Jacques Vallée has over decades consistently argued that the provocative irrationality of persistent features of the phenomenon mitigates against the theory that we are dealing with visitors, explorers, or invaders from other planets, dimensions, or times. Such high strangeness, more a characteristic feature of the phenomenon than a site of hyporeal difference, is a mark of its Reality, its dramatic demand we reorient or reconfigure the categories by which we make sense of the world in order to integrate and assimilate the phenomenon’s bizarre behaviour. However, it’s precisely how destructive (if not deconstructive) the phenomenon is of our existing worldview in just this way that stages the phenomenon’s theatricality:  the phenomenon is no longer what it appears to be (an alien spaceship surrounded by its crew collecting soil and plant samples, for example) but enacts a meaning beyond itself, i.e., it becomes a sign.

Roland Barthes, in his significantly titled work Mythologies, elucidates just this situation with an example drawn from his “everyday social reality”:

I am a pupil in the second form in a French lycee. I open my Latin grammar, and I read a sentence, borrowed from Aesop or Phaedrus: quia ego nominor leo. I stop and think. There is something ambiguous about this statement: on the one hand, the words in it do have a simple meaning: because my name is lion. And on the other hand, the sentence is evidently there in order to signify something else to me. Inasmuch as it is addressed to me, a pupil in the second form, it tells me clearly: I am a grammatical example meant to illustrate the rule about the agreement of the predicate. I am even forced to realize that the sentence in no way signifies its meaning to me, that it tries very little to tell me something about the lion and what sort of name he has; its true and fundamental signification is to impose itself on me as the presence of a certain agreement of the predicate.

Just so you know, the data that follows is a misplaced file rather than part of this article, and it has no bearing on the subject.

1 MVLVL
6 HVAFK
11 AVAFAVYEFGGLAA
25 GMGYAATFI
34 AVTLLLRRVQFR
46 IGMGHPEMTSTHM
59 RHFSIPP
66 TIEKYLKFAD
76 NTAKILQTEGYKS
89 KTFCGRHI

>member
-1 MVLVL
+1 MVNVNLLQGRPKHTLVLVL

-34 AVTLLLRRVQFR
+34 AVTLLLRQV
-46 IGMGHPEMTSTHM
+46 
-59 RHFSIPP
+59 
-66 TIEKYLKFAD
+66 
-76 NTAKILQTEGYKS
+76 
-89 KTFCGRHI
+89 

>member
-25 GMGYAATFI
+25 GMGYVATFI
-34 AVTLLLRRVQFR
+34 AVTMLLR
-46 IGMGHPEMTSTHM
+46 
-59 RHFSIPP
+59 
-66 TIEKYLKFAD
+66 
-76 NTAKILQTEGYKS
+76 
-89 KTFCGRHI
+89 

In the same way that the significance of the sample Latin clause is not the meaning of its constituent words, so the significance of the UFO phenomenon is not its apparent behaviour but what this behaviour might be understood to point to.

To my knowledge the only time Vallée explicitly refers to the discipline of semiotics is in his 2003 paper co-authored with Eric Davis (“Incommensurability, Orthodoxy and the Physics of High Strangeness:A 6-layer Model for Anomalous Phenomena”). The rigorous implication of Vallée’s longheld thesis concerning the irrational character and behaviour of the phenomenon is that a true understanding is not to be won by the physical sciences but the human sciences, that what is demanded by the phenomenon itself is that it be approached not as an anomalous natural occurrence but a semiotic phenomenon. What is called for, therefore, is not primarily some supplement to or revision of our physics but a semiotics or, following Barthes’ early articulations, a semiology of the UFO mythology.

 

 

 

 

 

 

 

A speculation on the making of a modern myth

Decades before our era of fake news and the bots who disseminate it, I once half-jokingly pitched a book idea to an old English teacher and friend. I imagined writing a tell-all exposé by a creative writer who had been drafted on graduation into a secret government project whose purpose was to produce cultural materials, novels, television and movie scripts, and so forth, with the intent of tweaking and guiding the culture at large. The UFO mythology, of course, played a central role. But recently having had the opportunity to view Corbell’s Bob Lazar:  Area 51 & Flying Saucers, it strikes me I may well have been beaten to the punch.

Corbell’s documentary omits some very telling details of Lazar’s story, but includes one I hadn’t known, that early in his tenure at Area 51, Lazar was shown a number of briefing documents concerning UFOs and their extraterrestrial pilots. To the cognoscenti, Lazar’s experience is not unique:  Bill Cooper and Bob Dean both tell similar stories of being given materials that deal with crashed saucers, recovered and back-engineered technology, and captured and autopsied ETs. What Lazar, Cooper, and Dean claim to have read seems pulled from the same filing cabinet as the MJ-12 documents. If we refuse to take these at face value, then we need to imagine their possible significance and purpose.